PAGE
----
- Idaho State Sen. Patti Anne Lodge

parent-to-child discussions about the drug. In fact, 49 percent report a television advertisement prompted the conversation. And 61 percent of teens and 57 percent of young adults agree that the Idaho Meth Project ads make them less likely to try or use meth. Idaho Falls High School students are working to create awareness, as well. “I

volunteer with the project to help make a difference,” Spencer Brasher, junior, said. “This program is a good thing and it can make a difference.” “The Idaho Meth Project has been a high profile force against meth use for the last year,” Sen. Patti Anne Lodge said earlier this year. “The results are truly impressive. I’m grateful for the

difference they’ve made in Nampa. I support the continuation of the prevention campaign throughout the state.” The Idaho Meth Project was launched in January 2008. The organization headquartered in Palo Alto, Calif., and, according to their Web site, the reason for this project is to reduce the first time use of meth through public service messaging and public policy and community outreach.

Students get jump on college by taking courses offered here Daniel Grimes Staff reporter Students at IF are getting a jump on their academic careers by taking college courses while still attending regular high school classes. Many students are willing to sacrifice the small things in order to lower the stress level while in college. By taking these classes, they are Taylor Richardson/Tiger Times saving a lot financially in the long Tersa McCarty, senior from Idaho Falls High School, run. Most importantly, these stuand Vanessa Ponce, a senior from Skyline High School, dents are receiving credit that can be used to create college resumes. study anatomy for their CNA class.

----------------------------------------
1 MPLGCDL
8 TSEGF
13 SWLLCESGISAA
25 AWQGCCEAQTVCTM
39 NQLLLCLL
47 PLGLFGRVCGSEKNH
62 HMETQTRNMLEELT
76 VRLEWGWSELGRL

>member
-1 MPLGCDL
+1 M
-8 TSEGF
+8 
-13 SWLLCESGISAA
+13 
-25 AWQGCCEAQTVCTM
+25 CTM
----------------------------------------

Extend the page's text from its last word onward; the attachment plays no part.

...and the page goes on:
There are a variety of classes that could be taken to receive college credit; to name a few, all AP classes, CNA, Horticulture and yearbook or newspaper. Some AP classes require prep classes and that you have at least a B average to gain access to that class. According to the District 91 course description book, if you don’t have above a B in CNA, you are not allowed to take it the next trimester. “College is definitely a new experience and you have to be a lot more to be responsible about because you will be treated like an

adult,” Mariah Free, senior, said. “There is absolutely no slacking. If you slack, the teachers don’t care at all, you get a bad grade. You are slam-packed with regular homework and college homework.” Senior Thomas Pickett said college was a little harder but the teachers try not to overdo it. “College gives you a sense of responsibility,” he said. “(The classes) go on your college record, so you can’t afford to really mess up. Balancing high school classes and college class homework is extremely important.”